Common Name: chocolate flower
Type: Herbaceous perennial
Native Range: Southern United States, Mexico
Zone: 4 to 10
Height: 1.00 to 2.00 feet
Spread: 1.00 to 2.00 feet
Bloom Time: May to October
Bloom Description: Yellow rays with maroon brown center
Sun: Full sun
Water: Dry to medium
Suggested Use: Naturalize
Flower: Showy, Fragrant
Tolerate: Drought, Dry Soil, Shallow-Rocky Soil
Easily grown in average, dry to medium, well-drained soils in full sun. Tolerates some light shade. Prefers slightly alkaline soils. Good tolerance for heat and drought. May produce more flowers with consistent moisture, but at the cost of stem-drooping. May self-seed in the garden. Easily grown from seed.
Berlandiera lyrata, commonly called chocolate flower (also known as lyreleaf green eyes) is native to dry sandy loams, rocky limestone soils, mesas, plains, grasslands and roadsides in Colorado, Kansas, Oklahoma, Arizona, New Mexico, Texas and Mexico. It typically grows to 1-2' tall on branched, usually erect but sometimes decumbent stems, and features aromatic, night blooming, daisy-like flowers (1-2" diameter) with yellow rays, maroon-brown center discs and green cup-like bracts. Flowers appear on leafless stems. Yellow rays have red veins (sometimes entirely red) on the reverse side. Leaves are deep green above and whitish below, with irregular pinnate lobes. Flowers bloom at night from late spring to frost, but in frost free areas will bloom year round. Flowers smell like chocolate, with the aroma being most noticeable in early to mid-morning before the petals close up or drop.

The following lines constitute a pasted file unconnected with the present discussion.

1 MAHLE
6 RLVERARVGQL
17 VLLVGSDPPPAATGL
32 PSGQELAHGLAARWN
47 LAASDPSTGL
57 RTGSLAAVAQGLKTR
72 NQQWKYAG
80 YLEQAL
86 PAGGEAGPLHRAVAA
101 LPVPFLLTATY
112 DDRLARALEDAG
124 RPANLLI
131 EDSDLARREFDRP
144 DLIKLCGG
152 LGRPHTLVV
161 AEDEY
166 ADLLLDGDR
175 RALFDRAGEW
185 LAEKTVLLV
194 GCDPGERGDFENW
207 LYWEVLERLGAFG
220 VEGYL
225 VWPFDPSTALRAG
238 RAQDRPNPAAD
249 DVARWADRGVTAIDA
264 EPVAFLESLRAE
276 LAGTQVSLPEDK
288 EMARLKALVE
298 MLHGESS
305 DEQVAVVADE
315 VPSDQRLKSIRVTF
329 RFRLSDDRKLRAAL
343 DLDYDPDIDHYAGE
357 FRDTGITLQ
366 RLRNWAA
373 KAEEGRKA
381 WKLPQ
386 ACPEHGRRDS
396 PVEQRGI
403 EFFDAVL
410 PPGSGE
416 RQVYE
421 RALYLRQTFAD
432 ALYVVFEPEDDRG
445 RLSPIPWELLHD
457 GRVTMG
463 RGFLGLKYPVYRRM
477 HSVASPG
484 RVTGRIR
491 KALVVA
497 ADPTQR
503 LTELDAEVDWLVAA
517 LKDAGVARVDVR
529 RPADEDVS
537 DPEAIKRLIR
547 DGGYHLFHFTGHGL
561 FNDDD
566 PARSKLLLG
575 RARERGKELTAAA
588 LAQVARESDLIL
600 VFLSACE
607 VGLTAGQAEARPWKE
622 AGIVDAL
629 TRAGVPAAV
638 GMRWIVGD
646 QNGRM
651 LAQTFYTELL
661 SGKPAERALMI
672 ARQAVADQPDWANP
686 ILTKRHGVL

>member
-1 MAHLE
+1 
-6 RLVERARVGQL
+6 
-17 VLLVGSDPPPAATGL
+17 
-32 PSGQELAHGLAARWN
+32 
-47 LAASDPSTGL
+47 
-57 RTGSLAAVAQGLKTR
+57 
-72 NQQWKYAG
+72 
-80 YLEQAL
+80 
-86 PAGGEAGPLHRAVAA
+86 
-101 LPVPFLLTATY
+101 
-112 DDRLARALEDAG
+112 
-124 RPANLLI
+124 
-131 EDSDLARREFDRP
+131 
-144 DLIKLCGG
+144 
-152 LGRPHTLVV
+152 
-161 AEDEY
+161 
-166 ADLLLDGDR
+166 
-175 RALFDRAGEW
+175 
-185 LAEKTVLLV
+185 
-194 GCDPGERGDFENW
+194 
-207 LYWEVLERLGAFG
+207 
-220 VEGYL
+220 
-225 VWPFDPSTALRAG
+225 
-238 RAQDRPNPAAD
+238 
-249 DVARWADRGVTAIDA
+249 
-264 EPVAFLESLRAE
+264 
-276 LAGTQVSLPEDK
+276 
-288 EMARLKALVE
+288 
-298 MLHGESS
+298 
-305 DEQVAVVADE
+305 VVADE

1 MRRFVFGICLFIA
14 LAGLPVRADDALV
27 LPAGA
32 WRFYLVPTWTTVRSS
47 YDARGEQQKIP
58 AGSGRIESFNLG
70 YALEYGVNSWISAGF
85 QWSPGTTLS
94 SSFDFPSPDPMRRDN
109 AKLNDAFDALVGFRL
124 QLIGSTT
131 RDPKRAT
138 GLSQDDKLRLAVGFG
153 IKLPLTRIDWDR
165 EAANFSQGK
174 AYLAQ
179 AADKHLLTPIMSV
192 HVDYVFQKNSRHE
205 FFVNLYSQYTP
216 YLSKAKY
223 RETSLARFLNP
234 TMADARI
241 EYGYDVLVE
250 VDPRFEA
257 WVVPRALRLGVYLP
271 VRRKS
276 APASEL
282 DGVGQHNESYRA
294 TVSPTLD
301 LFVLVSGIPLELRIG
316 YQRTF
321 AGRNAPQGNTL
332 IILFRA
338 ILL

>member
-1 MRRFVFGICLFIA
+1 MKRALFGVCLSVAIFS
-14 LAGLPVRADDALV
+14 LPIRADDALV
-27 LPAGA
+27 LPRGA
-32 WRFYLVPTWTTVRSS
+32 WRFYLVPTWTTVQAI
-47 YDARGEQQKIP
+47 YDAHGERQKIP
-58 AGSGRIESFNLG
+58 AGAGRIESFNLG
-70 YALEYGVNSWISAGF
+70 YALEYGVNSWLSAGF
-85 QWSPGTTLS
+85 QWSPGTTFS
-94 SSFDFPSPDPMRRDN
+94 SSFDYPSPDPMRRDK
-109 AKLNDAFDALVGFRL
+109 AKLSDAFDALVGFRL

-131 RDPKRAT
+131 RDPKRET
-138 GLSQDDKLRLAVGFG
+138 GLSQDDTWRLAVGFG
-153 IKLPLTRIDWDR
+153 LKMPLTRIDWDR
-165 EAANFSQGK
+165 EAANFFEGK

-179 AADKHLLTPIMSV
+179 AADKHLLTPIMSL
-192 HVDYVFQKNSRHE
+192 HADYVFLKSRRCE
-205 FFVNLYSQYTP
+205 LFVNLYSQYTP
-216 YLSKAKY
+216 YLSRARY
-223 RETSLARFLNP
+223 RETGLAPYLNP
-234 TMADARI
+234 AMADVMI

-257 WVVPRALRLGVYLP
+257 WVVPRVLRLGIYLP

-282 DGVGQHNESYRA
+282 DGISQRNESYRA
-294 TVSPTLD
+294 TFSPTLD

Genus name honors Jean-Louis Berlandier (1805-1851), French-Swiss botanist and physician, who collected plants in Texas and Mexico in the early 1800s.
Specific epithet means lyre-like in reference to the leaf shape.
Common name of lyreleaf green eyes is in reference to (1) pinnate deeply-lobed leaf has lyre-like curves and (2) once the yellow flower petals drop, the remaining stiff cupped green calyces surrounding the center disk resemble a green eye.
No serious insect or disease problems. Root rot may occur in overly moist soils.
Perennial border. Wildflower meadow. Naturalized areas. Edger for informal situations.